The construction cost of the structure was paid for with grant funding. However, the grants did not provide funding for ongoing operations and maintenance costs for the structure. This led the City to evaluate paid waterfront parking as part of a comprehensive parking management plan completed by the City and its consultants with the goals of:

Increasing parking convenience for ferry and bus riders, which in turn supports increases in transit ridership and a decrease in regional traffic congestion;

Generating revenue to pay for maintenance and security of parking facilities that benefit ferry and bus riders; and

Ensuring adequate parking for current and future ferry commuters without impacting downtown shoppers, visitors, or residents of nearby neighborhoods.

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This plan included:

Developing a list of parking Guiding Principles. These principles defined parking management in the City of Vallejo, and provided a framework for other improvement recommendations.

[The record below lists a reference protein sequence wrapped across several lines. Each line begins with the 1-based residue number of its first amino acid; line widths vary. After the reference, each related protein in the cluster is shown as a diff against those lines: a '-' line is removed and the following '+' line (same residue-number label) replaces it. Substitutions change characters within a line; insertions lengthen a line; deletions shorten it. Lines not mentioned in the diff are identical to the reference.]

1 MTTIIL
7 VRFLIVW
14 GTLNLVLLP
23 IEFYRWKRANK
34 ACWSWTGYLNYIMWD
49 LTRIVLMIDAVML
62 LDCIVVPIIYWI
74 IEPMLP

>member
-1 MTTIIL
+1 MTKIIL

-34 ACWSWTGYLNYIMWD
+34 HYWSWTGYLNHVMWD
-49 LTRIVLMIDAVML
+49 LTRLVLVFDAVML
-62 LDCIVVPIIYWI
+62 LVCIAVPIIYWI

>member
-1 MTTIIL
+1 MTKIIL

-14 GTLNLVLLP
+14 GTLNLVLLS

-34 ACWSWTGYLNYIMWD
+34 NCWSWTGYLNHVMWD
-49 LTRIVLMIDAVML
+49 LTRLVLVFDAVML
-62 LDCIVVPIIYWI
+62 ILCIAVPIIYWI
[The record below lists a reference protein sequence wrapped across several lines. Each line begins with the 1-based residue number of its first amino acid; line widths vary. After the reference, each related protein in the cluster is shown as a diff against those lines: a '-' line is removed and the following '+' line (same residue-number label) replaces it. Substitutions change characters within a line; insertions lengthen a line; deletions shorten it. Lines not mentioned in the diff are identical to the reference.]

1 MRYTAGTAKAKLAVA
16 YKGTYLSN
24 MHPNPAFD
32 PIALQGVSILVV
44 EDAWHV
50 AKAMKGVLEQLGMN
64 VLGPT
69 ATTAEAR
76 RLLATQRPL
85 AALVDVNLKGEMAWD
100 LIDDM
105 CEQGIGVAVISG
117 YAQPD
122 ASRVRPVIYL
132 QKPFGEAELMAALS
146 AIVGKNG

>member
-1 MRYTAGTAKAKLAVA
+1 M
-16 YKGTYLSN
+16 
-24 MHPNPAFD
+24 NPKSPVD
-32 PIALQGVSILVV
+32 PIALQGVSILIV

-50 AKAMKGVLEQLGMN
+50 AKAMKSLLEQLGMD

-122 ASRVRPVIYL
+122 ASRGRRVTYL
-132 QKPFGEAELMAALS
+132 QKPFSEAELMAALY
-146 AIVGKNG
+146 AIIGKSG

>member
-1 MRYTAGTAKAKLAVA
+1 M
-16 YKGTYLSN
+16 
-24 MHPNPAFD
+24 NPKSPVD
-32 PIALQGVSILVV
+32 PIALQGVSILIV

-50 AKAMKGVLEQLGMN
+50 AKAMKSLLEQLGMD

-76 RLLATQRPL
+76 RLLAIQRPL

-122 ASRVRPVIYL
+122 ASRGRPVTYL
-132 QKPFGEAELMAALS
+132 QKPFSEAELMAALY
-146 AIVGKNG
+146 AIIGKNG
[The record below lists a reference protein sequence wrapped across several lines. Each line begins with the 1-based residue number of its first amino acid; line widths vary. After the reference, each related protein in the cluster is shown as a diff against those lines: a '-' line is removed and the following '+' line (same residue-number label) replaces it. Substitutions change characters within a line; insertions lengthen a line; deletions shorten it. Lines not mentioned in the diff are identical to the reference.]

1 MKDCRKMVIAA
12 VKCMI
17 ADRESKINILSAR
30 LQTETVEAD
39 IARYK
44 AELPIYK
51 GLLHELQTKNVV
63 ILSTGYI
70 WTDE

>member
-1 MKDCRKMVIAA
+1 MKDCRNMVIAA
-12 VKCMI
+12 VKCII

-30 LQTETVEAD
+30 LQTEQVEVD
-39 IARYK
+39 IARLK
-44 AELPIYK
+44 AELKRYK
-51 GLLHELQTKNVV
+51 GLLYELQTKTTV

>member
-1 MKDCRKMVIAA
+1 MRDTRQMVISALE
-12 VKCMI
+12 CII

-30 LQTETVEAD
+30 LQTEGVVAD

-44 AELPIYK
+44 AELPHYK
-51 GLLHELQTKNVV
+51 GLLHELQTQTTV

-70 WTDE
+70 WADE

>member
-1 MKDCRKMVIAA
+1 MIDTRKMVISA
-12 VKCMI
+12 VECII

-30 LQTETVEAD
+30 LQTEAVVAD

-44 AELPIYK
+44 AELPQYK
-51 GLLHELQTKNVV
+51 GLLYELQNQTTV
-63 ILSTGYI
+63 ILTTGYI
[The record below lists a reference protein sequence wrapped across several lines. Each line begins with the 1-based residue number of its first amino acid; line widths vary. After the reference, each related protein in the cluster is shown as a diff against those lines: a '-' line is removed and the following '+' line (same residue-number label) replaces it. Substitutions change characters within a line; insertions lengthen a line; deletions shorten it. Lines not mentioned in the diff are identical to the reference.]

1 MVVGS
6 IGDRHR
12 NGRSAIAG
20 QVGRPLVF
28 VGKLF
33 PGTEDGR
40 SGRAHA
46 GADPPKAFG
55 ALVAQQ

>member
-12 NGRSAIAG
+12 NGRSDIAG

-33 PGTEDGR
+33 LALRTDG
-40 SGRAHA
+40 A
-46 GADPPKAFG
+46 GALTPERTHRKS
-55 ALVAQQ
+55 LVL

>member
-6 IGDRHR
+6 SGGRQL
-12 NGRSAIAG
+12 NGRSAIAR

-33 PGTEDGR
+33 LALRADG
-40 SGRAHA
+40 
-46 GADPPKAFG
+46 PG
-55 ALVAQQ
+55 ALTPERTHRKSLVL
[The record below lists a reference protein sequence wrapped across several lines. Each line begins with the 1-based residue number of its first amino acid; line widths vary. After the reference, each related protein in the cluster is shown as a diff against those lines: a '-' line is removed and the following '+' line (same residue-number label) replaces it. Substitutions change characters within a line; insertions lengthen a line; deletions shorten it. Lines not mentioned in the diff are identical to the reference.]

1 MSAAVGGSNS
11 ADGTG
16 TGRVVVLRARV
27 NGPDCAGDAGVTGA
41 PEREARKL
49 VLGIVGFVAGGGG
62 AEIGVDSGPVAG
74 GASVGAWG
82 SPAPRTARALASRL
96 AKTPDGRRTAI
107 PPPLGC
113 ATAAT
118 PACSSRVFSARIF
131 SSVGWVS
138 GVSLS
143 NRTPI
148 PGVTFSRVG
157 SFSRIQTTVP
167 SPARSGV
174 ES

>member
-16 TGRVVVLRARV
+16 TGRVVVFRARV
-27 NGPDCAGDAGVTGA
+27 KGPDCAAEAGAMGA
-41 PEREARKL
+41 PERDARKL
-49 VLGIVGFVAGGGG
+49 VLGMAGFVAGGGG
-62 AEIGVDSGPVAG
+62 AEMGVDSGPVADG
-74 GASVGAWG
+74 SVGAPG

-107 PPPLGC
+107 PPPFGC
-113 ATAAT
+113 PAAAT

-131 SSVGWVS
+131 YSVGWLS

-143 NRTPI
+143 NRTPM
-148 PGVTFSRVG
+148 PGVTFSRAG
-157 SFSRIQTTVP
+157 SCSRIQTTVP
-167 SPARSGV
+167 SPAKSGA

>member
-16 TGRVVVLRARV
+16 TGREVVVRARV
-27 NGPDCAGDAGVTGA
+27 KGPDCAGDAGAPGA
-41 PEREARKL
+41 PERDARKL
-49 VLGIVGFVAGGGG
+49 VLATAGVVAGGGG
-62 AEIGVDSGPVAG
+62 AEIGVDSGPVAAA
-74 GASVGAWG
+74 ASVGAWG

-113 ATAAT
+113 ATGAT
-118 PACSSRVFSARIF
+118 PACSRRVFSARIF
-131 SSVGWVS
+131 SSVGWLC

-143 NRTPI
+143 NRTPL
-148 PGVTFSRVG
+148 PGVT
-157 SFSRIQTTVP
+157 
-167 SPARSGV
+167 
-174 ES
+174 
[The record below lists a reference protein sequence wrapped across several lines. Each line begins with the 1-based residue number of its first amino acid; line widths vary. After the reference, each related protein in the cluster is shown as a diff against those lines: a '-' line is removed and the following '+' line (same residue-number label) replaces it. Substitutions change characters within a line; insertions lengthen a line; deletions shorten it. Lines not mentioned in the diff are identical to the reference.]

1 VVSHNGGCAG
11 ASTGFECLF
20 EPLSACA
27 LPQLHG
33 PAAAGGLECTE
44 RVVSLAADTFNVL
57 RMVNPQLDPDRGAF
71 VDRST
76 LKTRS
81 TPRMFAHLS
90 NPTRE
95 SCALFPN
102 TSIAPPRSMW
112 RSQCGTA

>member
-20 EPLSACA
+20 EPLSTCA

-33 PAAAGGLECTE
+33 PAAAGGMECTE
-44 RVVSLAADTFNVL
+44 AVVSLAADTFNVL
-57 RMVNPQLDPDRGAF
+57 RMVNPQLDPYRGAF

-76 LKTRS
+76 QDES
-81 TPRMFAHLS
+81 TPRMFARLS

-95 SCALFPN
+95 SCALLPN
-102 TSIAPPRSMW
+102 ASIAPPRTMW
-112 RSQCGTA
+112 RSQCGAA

Recommending a parking pricing strategy: The recommended fee/rate structure took into account regular/daily users and occasional user; estimated operational, maintenance and administrative costs, and commuter incentives.

Recommending a cost effective methodology and technology for a Parking Access and Revenue Collection System. Finding a system that took into account efficiently handling peaks generated by ferry patrons and didn’t affect traffic flow into the parking structure.

Recommending an enforcement strategy.

Defining staffing needs, enforcement requirements and associated costs for a paid parking program.

Recommending measures to mitigate impacts of a paid parking program on the surrounding commercial and residential properties.

The parking management plan involved many community meetings, stakeholder meetings and a detailed evaluation of the costs and implementation strategy. The process took almost a year to complete.